[ix] “Vision with a Vengeance,” Natural History, Sep. 1980, p. 16
[x] Lewin, p. 301
[xi] Robert Jastrow, God and the Astronomers (New York: W. W. Norton & Co., Inc., 1978), p. 16
[xii] Ibid., p. 116
[xiii] Ibid., pp. 112-114
[xiv] Ibid., p. 14
[xv] Roger Lewin, “Evolutionary Theory Under Fire,” Science, Vol. 210, 21 November 1980, pp. 883-887

Continue reading Scientific Cenobites, part 8 of 9...


Barker’s Butt

One of life’s greatest mysteries is why Dan Barker is considered an apt representative of atheism and an able debater. During his debate with Kyle Butt that was entitled “Does the God of the Bible Exist?” (hear it here) and which took place on Charles Darwin’s birthday he, yet again, premised his credentials upon being not only an ex-Christian, mind you, but an ex-pastor.

I must say that the more Dan Barker boasts of being an ex-pastor the more there occurs within the inner recesses of my brain an exponential increase in my shock as his stunning lack of knowledge of even the most basic concepts and contents of the Bible.

As for Kyle Butt, one thing that comes through very clearly in the debate is that he is a careful researcher and has given Dan Barker enough credit to carefully consider his positions and statements; he knows where Dan Barker made certain statements and cities Dan Barker’s books and even the page number, he has also double checked references that Dan Barker has provided in his books and is able to elucidate these by giving a greater scope than that which Dan Baker chose to provide by self-serving selective allusions.

Dan Barker employs two favorite cheap debater’s tricks:

1) In appealing to the “problem of evil” he pulls on the heartstrings of the audience by referencing, you guessed it, the children. It is not that the subject is taboo or, in and of itself, fallacious but that he makes it a habit of attempting to bypass his audience’s intellect and getting them to focus on their emotional responses.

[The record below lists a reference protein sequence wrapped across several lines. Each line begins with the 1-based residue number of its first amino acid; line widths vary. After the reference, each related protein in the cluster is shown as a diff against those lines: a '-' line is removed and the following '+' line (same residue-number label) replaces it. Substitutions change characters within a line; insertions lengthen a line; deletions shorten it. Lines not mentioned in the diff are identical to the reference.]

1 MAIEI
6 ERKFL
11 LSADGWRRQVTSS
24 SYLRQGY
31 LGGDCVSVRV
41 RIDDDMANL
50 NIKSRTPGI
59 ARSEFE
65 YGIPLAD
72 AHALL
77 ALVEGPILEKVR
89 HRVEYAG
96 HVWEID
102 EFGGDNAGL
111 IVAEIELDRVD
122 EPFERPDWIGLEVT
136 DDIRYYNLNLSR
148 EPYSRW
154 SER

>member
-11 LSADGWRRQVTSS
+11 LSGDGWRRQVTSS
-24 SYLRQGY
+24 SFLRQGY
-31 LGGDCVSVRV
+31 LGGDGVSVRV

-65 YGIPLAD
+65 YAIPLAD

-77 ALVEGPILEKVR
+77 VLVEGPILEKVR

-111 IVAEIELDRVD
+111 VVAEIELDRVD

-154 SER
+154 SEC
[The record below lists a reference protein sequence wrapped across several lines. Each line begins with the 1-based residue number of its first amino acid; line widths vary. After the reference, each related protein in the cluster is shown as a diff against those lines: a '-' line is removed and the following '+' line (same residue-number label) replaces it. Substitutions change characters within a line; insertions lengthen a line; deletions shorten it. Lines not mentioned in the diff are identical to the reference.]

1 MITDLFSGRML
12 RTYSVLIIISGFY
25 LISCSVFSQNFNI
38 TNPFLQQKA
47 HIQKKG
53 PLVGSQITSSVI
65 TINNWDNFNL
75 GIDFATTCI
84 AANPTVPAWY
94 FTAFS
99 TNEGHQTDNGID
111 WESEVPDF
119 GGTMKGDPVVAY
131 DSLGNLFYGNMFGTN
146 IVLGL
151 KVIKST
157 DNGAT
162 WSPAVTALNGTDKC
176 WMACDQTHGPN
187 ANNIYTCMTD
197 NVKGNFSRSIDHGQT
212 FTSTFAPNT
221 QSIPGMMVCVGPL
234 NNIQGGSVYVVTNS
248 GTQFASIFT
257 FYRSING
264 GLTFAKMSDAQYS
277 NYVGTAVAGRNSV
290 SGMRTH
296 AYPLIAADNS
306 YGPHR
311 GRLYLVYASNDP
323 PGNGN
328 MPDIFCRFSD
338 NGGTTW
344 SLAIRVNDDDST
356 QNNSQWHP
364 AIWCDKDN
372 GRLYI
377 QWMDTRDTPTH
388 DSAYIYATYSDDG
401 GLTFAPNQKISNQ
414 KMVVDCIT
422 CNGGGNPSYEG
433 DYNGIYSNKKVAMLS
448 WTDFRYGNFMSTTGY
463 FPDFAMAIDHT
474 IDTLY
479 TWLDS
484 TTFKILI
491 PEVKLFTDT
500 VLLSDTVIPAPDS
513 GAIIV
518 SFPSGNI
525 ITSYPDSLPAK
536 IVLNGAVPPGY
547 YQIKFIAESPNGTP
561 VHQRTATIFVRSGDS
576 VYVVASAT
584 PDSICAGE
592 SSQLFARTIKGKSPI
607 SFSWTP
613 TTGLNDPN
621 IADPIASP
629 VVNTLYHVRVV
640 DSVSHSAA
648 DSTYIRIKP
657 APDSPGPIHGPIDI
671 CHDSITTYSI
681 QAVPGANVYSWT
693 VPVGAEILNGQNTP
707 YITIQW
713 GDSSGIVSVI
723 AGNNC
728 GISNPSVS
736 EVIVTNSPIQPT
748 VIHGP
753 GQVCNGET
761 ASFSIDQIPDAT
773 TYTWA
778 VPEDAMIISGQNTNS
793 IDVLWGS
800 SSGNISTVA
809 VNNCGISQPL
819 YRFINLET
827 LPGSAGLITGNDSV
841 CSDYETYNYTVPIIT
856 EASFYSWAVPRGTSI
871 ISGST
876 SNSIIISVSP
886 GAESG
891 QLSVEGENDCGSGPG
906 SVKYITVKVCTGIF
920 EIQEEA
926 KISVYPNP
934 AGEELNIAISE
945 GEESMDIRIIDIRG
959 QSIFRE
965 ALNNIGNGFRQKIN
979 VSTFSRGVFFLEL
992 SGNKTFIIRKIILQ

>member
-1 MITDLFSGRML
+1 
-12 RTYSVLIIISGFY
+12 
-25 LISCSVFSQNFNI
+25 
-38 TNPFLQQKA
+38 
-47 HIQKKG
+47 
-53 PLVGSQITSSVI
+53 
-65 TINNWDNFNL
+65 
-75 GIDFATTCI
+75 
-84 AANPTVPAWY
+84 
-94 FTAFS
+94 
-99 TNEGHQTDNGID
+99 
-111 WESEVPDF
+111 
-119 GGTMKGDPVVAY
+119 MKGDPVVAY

The advantage of this tactic is that it establishes an emotional, empathetic, sympathetic connection with the speaker. Once the audience is busy experiencing emotions what has intellect to say? How do you argue against an emotion? Any rational counter argument will likely come across as being heartless and utterly ineffective because emotions are tangible while arguments are ethereal abstract concepts.

2) The other tactic is also a favorite of Christopher Hitchens (as I pointed out here) and it is akin to the fallacy of elephant hurling. In his opening remarks Dan Barker claims that we can know that the God of the Bible does not exist because there are contradictions in the Bible with regards to His nature.
First of all, it should be noted that he is appealing to the Judeo-Christian worldview as a premise for his argument. No, not by referencing the Bible but by appealing to the laws of logic (find an argument for God’s existence from the laws of logic here). If atheistic evolution is a fact then, just like everything else, the laws of logic evolved or are still evolving. Thus, in order to argue against God’s existence by appealing to the laws of logic Dan Barker would have present evidence that when the Bible was written the law of non-contradiction was in affect and/or evidence the evolution of the law.
What Dan Barker does is to, in rapid fire succession, shoot off 14 alleged contradictions (plus 6 other alleged reasons why we can know that God does not exist). Kyle Butt mentions this as he pointed out that when a debater shoots off 20 assertions they are doing two things: